How incredible it was to be completely detached for these five days: no email, no Facebook, no Internet. Just me wandering around this Expert Level trail, wishing I could find a fucking bar with cold beer and free Wi-Fi. But I didn’t even get the former. It was nice, this disconnect, and I do believe we all need that in our lives at some point. And although I’m already a prolific letter and journal writer, I found the extra time to compose letters soothing. Journal entries, to me, seemed more meaningful when I wasn’t worried about if the Wi-Fi was around.

Only the dead have seen the end of war.

It’s an undeveloped trail and it certainly lives up to that. Not even the bars in the bigger cities (such as Mieres) had Wi-Fi. Sorry Facebook Phil, you’re SOL. Didn’t find Internet until Oviedo, and even then, I had to tramp around several streets, poking my head in here and there before I found a place.

Sadly, I know in several years’ time, when everyone decides to walk the San Salvador because of my bitchin’ post, and the hordes want their Disneyland, this will change. The San Salvador I’ve walked won’t be the same in five years.

Finally, San Salvador forces you to be self-sufficient.

The bars and restaurants are closed at ridiculous hours. Half the fountains are from Mexico. Shops and markets don’t cater to pilgrims. The Jews caused 9/11. Only the bigger cities have pharmacies. You can’t shower or do laundry until the albergue opens at 5PM.

This isn’t Frances, turegrino. This is San Salvador.

As I trudged up yet another mountain range, I thought about what my good Catholic missionary friend said to me. “Suffering is a lesson, and we must take that suffering and attempt to learn from it, to better ourselves.” Now I have always believed that pain is a reminder I am alive so it is not to be dismissed, but her words rang true: I’m suffering out here because I didn’t prepare.

But suffering is not without its perks...
But suffering is not without its perks…

Hungry? Should’ve packed more food.

Thirsty? Should’ve topped off at the last fountain.

Lost? Learn Spanish, cabron, and shell out for a map next time, you Jew.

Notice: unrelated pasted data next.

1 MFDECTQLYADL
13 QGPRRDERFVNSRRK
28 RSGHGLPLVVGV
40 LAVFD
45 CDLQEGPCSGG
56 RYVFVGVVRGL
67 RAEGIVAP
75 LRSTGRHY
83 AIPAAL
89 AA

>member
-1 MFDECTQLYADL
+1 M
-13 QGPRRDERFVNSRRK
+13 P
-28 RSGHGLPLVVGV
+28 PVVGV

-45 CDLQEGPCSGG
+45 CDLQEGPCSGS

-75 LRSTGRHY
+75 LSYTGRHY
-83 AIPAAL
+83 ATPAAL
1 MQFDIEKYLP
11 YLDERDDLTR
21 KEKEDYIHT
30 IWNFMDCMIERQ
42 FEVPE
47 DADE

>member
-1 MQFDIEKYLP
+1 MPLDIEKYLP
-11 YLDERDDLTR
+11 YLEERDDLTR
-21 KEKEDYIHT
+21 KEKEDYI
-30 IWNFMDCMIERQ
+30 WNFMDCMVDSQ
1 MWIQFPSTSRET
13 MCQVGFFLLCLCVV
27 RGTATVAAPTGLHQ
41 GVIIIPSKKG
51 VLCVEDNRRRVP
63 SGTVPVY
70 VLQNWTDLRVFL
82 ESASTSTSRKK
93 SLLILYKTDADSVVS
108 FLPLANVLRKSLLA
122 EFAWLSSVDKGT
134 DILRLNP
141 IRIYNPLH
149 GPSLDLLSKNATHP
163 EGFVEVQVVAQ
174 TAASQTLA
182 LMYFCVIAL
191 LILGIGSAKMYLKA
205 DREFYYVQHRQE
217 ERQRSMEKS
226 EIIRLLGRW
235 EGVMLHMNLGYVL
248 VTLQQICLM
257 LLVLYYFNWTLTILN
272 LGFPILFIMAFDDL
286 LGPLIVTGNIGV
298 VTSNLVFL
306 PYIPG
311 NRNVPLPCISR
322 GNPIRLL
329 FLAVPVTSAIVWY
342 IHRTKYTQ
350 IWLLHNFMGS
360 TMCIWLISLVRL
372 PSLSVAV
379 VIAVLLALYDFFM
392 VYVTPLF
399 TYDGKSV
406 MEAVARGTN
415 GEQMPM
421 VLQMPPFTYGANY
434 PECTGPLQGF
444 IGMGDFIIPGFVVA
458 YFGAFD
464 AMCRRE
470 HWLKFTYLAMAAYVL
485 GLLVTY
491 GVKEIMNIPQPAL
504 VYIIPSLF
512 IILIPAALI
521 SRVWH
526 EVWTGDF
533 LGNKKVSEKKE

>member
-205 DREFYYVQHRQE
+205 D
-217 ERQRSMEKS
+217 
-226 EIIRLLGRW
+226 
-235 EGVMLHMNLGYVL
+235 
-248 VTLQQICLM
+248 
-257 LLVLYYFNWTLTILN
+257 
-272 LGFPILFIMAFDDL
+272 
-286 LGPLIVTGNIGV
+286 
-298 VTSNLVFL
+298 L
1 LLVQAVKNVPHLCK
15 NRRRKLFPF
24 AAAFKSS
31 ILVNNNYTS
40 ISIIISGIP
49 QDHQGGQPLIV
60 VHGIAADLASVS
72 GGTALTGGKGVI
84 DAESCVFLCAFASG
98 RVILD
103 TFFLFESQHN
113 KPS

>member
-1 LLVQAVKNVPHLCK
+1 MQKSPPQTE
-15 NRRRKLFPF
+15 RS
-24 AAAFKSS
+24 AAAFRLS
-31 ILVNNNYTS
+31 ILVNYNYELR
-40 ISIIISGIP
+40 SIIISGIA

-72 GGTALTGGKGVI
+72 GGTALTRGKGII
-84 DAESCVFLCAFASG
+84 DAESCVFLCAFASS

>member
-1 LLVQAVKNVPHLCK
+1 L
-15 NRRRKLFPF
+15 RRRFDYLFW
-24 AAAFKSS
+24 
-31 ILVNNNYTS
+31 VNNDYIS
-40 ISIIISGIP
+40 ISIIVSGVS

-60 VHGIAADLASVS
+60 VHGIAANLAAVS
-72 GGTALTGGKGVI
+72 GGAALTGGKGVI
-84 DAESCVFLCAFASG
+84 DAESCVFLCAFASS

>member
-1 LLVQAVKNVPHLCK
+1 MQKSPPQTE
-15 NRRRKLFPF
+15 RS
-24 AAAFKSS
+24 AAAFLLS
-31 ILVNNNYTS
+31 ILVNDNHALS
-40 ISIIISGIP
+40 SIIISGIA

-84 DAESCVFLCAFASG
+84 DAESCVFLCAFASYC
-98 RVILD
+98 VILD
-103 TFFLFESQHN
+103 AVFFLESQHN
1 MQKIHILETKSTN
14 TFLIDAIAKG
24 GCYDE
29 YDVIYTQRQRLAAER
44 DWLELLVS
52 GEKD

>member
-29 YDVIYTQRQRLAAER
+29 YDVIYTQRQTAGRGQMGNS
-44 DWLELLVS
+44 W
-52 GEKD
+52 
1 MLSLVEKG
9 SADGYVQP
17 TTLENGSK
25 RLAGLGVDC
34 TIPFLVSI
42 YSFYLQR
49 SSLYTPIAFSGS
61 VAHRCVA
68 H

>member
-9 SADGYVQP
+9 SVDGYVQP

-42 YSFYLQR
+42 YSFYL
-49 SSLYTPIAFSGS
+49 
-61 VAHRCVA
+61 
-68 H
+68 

Every single time I suffered out here was because I didn’t prepare. I thought, “Ah, the next village will have what I need! It’s Camino a hurdy hurdy hurdy.”

Yeah, like fuck.

The villages out here don’t cater to pilgrims, and the few that do have municipal albergues (which aren’t half bad, mind), don’t have anything else a pilgrim wants. Most places have a kitchen because the villages don’t have restaurants. Hope you brought some food with you; shame if you didn’t. You could just ask the other pilgrims – oh, wait, there’s no other pilgrims because there’s no one else out here. Enjoy your granola bars for dinner.

Anecdotes are not fact, I understand this, but the times I asked locals for directions I was typically addressed as if I were Don Quixote asking where the windmill was. I besought one old woman (who probably helped found the town in the 10th century) for directions to the church – I know that much in Spanish – and she merely prattled on without offering any aid. I pointed in various directions – here? here? – but she just looked at me like an idiot. Why don’t you know where the church is, mijo?

Because I’m American, wearing a Swiss shirt, speaking Spanish, in the People’s Republic of Astoria?

This is not Frances. It does not cater to your every whim and need. It is not Camino Disneyland. If you want to enjoy this Way, you’d best plan for it.

Santiago ain’t got shit on me, ese

In closing, yes, give San Salvador a shot. It’s only 130km and can be walked in four to six days. The scenery is breathtaking, the experience is superb, and the pain is well worth your investment. Give it a shot.

Expect a proper write-up sooner or later. Otherwise, this will do.

Author: Bruno

A blog for mad people by a madman.

4 thoughts on “Initial Thoughts on San Salvador”

  1. I think there must have been a little Camino magic in finding this post; I’m planning to walk the Salvador this July, so reading this was perfect. Now I’m getting REALLY excited for it!


    1. I hope you enjoy it. Just plan ahead and mind your footing. Some of those trails are very rough. And bring a walking stick – far too many farm dogs about the place.


  2. I believe the San Salvador was not the most popular route from Leon to Oviedo. Pilgrims during the middle-ages most likely went through La Magdalena, San Emiliano and up over Puerta Ventana following the well laid Roman and transhumancia tracks which were wider for sheep/cattle and with zig-zags for the carts. It’s called the GR 207 – The Camin Real de las Reliquias and it’s stunning. The trail leads you to Oviedo where you later pick up the Primtivo. Asturias is the best of Spain.